- No matter the team, the Rangers also never seem to realize that if there's no explosion, the monster's not dead yet.
- The characters in Stargate SG-1 and Stargate Atlantis are usually pretty Genre Savvy. But:
- The cultures encountered by SG-1 often appear blind to the obvious fact that the Stargates aren't of a make that could be credited to an ancient culture, and just consider it an old artifact. Some don't even realize that it is a sort of gate (even if just a symbolic one), despite it standing on a pedestal with stairs leading up to it.
- In Season 4 of Atlantis, Samantha Carter has two instances of genre blindness combined with Arbitrary Skepticism:
- The first where she is skeptical about Teyla's visions.
- The second where she is skeptical about John's time-travel story. Given her wacky adventures as a member of SG-1, and the mission reports from Atlantis that she would have read about, she really should have known better.
- Compare to Gen. Hammond in SG-1, who immediately gives some of Daniel's most outlandish claims his full attention. "The things I've heard while sitting in this chair..." Though Hammond has at least one instance himself, in the third season, when Daniel is hallucinating and Hammond and everyone else dismisses it as schizophrenia. By this point Daniel has already been presumed dead two or three times (and the entire team has come back from the dead at least once), they have dealt with bizarre alien viruses, the team has used Time Travel and negotiated a peace treaty with the help of Roswell greys... but if Daniel says he sees something no-one else can, he must be crazy! It didn't help Daniel thought he was going crazy, too.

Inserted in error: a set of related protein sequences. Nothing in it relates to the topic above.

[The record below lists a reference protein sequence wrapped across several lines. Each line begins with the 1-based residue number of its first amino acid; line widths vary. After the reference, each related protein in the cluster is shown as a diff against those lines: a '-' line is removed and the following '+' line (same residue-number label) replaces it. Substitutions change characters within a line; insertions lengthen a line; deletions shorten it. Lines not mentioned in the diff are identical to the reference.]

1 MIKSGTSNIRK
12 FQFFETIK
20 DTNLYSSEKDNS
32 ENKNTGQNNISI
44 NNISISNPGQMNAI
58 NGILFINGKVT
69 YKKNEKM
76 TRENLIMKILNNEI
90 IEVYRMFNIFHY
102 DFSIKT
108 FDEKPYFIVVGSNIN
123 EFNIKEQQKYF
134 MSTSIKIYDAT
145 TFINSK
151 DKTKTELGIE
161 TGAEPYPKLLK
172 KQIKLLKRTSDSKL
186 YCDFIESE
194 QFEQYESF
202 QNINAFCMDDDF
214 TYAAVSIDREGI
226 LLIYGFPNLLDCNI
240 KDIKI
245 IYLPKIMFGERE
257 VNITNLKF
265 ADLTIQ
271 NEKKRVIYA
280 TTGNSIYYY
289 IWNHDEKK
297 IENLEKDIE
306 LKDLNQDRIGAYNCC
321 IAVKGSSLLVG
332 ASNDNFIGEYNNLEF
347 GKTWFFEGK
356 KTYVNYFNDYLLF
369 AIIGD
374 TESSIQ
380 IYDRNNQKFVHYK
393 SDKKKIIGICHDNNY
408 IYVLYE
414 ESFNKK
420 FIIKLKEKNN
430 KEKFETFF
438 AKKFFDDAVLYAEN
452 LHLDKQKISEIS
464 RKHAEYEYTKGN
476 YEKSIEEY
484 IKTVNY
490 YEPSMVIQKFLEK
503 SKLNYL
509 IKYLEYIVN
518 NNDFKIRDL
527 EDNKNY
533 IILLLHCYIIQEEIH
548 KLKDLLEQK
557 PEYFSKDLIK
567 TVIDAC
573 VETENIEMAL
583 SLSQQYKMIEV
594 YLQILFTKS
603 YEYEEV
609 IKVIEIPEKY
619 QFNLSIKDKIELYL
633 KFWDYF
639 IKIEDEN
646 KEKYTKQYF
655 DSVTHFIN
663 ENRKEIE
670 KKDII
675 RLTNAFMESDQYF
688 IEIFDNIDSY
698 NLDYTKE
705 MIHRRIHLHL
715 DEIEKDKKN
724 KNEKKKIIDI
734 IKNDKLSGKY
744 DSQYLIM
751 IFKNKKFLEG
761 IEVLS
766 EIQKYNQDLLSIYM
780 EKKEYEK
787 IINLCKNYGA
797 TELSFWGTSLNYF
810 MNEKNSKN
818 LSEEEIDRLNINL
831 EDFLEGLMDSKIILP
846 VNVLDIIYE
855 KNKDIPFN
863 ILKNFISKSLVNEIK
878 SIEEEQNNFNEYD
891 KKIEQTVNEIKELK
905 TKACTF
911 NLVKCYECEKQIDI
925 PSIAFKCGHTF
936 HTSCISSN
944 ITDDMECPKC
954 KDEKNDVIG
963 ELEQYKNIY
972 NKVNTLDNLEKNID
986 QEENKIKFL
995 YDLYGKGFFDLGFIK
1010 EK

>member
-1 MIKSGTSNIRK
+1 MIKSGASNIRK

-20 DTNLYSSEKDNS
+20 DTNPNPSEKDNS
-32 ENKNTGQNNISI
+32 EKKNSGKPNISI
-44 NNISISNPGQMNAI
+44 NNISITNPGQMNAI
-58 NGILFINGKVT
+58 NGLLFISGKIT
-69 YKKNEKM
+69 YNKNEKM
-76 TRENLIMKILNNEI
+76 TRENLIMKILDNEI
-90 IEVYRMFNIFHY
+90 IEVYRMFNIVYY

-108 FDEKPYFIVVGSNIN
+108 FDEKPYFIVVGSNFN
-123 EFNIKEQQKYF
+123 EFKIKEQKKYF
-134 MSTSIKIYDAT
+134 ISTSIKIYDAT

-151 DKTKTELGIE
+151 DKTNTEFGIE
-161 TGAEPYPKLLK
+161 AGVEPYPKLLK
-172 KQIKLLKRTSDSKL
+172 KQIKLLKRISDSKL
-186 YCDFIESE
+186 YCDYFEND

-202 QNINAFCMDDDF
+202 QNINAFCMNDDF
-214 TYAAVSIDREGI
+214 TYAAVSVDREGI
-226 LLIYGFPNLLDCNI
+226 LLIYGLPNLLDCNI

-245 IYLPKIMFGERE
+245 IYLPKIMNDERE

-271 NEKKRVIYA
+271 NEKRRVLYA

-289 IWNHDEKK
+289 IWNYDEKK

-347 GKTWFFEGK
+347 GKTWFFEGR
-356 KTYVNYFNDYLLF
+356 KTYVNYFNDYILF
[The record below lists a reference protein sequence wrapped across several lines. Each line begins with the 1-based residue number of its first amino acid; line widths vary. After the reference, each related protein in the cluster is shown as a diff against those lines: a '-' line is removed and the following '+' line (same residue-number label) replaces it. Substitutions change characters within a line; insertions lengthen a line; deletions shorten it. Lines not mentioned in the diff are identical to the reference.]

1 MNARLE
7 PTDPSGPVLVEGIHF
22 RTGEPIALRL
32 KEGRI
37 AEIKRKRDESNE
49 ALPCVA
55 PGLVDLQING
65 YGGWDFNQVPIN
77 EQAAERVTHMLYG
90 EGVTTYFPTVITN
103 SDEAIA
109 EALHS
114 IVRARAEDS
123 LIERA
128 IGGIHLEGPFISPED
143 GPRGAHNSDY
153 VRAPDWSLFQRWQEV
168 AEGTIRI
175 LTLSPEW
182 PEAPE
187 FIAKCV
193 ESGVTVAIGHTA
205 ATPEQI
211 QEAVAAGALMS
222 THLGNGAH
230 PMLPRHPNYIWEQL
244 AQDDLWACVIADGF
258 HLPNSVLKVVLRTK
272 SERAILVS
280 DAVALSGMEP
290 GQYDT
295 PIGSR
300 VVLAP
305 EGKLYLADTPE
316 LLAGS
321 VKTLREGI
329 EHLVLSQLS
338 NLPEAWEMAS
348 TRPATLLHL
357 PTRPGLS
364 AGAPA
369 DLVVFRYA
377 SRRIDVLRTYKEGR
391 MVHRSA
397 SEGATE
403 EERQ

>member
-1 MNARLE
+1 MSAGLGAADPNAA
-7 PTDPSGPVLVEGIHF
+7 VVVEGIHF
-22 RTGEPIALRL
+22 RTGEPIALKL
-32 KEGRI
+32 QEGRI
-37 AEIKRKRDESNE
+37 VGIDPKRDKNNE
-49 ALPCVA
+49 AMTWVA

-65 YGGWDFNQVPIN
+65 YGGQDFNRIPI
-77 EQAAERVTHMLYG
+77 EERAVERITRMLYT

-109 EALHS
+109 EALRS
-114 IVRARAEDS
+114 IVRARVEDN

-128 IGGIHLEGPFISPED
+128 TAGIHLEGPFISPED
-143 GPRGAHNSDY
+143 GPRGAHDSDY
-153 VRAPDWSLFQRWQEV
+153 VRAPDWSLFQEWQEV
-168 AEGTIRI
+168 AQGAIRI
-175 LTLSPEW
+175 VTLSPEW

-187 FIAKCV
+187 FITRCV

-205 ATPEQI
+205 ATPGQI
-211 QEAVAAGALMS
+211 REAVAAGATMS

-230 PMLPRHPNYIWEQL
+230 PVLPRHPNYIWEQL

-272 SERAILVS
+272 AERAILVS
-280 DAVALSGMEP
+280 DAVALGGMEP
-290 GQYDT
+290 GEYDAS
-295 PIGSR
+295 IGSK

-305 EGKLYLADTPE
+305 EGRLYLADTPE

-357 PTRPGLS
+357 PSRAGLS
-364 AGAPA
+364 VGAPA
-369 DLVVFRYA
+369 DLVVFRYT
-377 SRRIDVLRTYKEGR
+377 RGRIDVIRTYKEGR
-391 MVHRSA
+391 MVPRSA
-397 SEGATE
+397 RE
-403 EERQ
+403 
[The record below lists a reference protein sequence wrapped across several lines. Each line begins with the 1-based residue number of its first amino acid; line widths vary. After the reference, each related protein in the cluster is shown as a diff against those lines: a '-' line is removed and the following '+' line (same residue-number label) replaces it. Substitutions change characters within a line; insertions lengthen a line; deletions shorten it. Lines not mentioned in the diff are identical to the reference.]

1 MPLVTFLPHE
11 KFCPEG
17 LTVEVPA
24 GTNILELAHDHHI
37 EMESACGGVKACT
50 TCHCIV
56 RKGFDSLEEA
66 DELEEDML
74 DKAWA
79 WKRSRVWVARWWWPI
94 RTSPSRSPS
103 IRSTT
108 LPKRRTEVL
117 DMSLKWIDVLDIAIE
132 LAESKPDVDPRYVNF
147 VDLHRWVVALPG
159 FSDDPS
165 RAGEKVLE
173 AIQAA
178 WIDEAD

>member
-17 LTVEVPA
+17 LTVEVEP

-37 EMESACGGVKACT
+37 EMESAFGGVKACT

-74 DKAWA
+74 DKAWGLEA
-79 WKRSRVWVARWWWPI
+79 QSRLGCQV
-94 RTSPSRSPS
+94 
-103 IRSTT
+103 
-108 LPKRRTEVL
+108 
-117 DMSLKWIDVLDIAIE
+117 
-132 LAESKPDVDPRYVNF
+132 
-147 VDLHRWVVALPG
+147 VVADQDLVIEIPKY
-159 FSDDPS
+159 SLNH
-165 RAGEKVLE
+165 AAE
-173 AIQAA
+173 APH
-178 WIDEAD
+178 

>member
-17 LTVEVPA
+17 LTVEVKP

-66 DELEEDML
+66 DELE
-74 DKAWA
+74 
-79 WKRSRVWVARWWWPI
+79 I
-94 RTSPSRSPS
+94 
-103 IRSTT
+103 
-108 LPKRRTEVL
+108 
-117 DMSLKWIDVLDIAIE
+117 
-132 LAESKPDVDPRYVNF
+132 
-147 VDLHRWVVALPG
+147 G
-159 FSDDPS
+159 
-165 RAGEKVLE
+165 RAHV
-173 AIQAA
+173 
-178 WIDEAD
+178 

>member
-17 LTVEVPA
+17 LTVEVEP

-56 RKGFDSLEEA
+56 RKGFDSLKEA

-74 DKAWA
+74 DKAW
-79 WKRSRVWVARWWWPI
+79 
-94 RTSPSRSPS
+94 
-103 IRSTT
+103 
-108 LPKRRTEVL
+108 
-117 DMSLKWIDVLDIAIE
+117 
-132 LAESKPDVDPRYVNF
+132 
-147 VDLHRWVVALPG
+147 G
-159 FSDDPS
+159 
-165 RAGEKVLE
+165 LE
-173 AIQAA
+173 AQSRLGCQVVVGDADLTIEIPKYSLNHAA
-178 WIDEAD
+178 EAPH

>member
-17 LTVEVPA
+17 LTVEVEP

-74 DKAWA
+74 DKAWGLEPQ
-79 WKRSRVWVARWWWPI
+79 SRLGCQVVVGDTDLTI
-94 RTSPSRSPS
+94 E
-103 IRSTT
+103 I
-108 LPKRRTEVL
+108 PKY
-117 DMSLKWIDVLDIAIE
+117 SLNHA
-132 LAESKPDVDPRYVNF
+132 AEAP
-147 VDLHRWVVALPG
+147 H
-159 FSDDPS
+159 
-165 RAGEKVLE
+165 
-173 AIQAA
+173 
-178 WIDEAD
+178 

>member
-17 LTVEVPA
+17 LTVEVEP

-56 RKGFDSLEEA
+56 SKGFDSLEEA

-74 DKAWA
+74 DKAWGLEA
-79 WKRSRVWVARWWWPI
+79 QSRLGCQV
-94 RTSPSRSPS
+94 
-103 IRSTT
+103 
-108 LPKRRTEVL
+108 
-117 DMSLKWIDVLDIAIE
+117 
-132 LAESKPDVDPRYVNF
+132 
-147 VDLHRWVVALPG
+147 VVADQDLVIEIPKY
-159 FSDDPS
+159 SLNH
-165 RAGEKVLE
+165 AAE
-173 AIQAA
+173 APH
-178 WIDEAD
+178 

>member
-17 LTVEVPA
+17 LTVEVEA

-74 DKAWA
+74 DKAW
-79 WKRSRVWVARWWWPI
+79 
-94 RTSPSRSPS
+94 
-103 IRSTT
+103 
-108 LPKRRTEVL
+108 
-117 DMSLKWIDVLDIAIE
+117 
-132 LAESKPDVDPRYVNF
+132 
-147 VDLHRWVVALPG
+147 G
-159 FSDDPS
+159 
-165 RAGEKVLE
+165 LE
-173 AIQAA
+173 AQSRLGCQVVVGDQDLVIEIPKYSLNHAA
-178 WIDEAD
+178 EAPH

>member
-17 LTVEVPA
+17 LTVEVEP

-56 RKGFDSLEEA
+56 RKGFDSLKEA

- In the opener of season 3, Mohinder Suresh, the resident scientist, tests an experimental Super-power giving serum on himself. That's something that's never gone wrong before. What's really bad is that he announces his plan to inject himself right in front of a living example of Blessed with Suck who points this out.
- This is topped by the end of Book 4. The surviving Petrellis and Matt have subdued and captured Sylar, the resident Ax-Crazy Manipulative Bastard with the powers of everybody he's ever killed. Good situation, right? So Why Don't You Just Shoot Him?... naturally, they don't. Instead, they brainwash him into thinking he's Nathan. Because even though previous attempts to control Sylar have failed disastrously, and Matt's powers are known not to be absolute, and you'll have to take on an emotionally stressful masquerade to maintain this, it can't possibly go wrong!